Playing all of their games at Marlins Park with its retractable roof, the Miami Marlins no longer concern themselves with the timing and conflicts that come with rain delays. But on Tuesday night at Nationals Park, the game was canceled just ten minutes after the scheduled start time.
Miami, notably Manager Mike Redmond, was bothered by the quick decision because of the fact that the weather in the nation's capital cleared up about an hour after the game was canceled.
By 8:15 p.m., the grounds crew was taking the tarp off the field. Late last season, the Nationals made the Marlins wait more than three hours before the game was finally called.
"I think it seemed early to call it," Marlins manager Mike Redmond said Wednesday. "But that’s their call and there's not a whole lot we can do about it, just be ready to play [Wednesday]."
According to MLB rules, the home team has the power to delay the start of the game and postpone or reschedule it due to inclement weather. Once the game starts, the umpires have the power to delay it or postpone the game.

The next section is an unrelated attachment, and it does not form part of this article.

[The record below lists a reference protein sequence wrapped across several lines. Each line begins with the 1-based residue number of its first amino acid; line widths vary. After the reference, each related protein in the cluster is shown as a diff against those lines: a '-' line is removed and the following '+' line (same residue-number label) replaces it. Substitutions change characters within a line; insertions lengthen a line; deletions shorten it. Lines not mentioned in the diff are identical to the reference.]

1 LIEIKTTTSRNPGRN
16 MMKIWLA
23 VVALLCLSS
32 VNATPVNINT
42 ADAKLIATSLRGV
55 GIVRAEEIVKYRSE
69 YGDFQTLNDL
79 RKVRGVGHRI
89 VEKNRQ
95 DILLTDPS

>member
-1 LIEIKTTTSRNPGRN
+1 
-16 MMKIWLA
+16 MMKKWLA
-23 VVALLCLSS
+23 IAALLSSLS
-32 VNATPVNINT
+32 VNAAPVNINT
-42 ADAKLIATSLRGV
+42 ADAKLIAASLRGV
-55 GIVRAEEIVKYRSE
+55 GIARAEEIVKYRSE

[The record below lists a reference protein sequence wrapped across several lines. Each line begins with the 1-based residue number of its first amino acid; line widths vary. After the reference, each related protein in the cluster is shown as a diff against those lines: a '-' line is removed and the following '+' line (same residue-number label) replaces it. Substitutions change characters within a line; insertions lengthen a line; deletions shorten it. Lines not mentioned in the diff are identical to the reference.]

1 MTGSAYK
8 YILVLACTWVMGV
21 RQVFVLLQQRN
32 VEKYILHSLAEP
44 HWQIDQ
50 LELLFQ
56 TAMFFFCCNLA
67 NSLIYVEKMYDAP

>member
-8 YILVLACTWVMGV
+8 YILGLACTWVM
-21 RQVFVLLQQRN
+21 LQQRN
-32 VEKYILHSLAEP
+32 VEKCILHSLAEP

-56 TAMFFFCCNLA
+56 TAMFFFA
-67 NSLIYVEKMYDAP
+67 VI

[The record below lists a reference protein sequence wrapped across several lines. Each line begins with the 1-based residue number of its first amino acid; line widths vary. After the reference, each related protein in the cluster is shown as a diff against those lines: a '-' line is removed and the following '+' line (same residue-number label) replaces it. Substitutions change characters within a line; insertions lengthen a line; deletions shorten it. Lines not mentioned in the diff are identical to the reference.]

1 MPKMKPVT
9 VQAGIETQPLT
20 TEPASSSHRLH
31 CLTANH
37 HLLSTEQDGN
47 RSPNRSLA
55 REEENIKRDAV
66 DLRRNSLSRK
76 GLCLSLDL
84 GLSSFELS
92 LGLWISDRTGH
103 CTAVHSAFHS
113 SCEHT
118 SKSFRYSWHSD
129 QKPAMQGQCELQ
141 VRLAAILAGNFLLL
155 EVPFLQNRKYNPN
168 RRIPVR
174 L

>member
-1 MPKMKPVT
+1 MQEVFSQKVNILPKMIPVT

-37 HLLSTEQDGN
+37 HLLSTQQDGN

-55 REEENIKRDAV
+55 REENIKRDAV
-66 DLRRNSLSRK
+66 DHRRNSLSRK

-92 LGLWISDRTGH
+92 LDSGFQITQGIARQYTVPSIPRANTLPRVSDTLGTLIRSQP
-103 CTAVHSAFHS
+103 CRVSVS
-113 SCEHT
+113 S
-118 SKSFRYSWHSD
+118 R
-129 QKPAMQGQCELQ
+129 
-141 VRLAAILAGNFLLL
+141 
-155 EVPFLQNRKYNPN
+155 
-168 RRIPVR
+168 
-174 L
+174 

During their time at Sun Life Stadium, the Marlins frequently did everything possible to avoid postponing a game. Because it was a quick three game series with an off day on Thursday, the influence of the rainout was minimal. Henderson Alvarez made the start for the Marlins on Wednesday night, but the Nationals did skip a spot in their rotation, with Jordan Zimmermann, instead of Blake Treinen, facing Miami on Wednesday.
The game will be made up as part of a day-night double header on September 26. Miami ends the season in D.C. on the September 28.
While Redmond's comments were likely in response to the quick decision, the Nationals gained an advantage by rescheduling the contest. Ryan Zimmerman and Bryce Harper are both currently on the disabled list, but could be healthy by the end of the season.
Washington is three games out of first place heading into a series with the Rangers which begins on Friday. The Marlins are tied with Atlanta and host the Braves in a weekend series, but the standings may not look the same come September, making Miami's discontent understandable.